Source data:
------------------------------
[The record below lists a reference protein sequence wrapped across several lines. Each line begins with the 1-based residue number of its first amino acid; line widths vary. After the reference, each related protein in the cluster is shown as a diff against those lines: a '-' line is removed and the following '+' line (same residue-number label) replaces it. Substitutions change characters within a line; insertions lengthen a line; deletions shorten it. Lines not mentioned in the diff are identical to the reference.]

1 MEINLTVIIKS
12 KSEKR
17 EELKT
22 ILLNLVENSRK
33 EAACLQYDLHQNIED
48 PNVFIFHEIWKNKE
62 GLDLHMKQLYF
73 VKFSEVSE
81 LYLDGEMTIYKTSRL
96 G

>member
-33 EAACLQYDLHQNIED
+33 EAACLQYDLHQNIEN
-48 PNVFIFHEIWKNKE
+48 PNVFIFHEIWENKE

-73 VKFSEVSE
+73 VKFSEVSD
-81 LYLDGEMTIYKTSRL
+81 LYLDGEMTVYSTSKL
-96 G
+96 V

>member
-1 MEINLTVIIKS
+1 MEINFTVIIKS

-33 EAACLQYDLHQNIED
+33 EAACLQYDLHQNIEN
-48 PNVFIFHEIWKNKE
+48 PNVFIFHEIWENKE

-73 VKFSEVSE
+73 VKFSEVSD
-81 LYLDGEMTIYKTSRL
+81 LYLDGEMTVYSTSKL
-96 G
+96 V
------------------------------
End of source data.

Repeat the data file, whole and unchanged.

[The record below lists a reference protein sequence wrapped across several lines. Each line begins with the 1-based residue number of its first amino acid; line widths vary. After the reference, each related protein in the cluster is shown as a diff against those lines: a '-' line is removed and the following '+' line (same residue-number label) replaces it. Substitutions change characters within a line; insertions lengthen a line; deletions shorten it. Lines not mentioned in the diff are identical to the reference.]

1 MEINLTVIIKS
12 KSEKR
17 EELKT
22 ILLNLVENSRK
33 EAACLQYDLHQNIED
48 PNVFIFHEIWKNKE
62 GLDLHMKQLYF
73 VKFSEVSE
81 LYLDGEMTIYKTSRL
96 G

>member
-33 EAACLQYDLHQNIED
+33 EAACLQYDLHQNIEN
-48 PNVFIFHEIWKNKE
+48 PNVFIFHEIWENKE

-73 VKFSEVSE
+73 VKFSEVSD
-81 LYLDGEMTIYKTSRL
+81 LYLDGEMTVYSTSKL
-96 G
+96 V

>member
-1 MEINLTVIIKS
+1 MEINFTVIIKS

-33 EAACLQYDLHQNIED
+33 EAACLQYDLHQNIEN
-48 PNVFIFHEIWKNKE
+48 PNVFIFHEIWENKE

-73 VKFSEVSE
+73 VKFSEVSD
-81 LYLDGEMTIYKTSRL
+81 LYLDGEMTVYSTSKL
-96 G
+96 V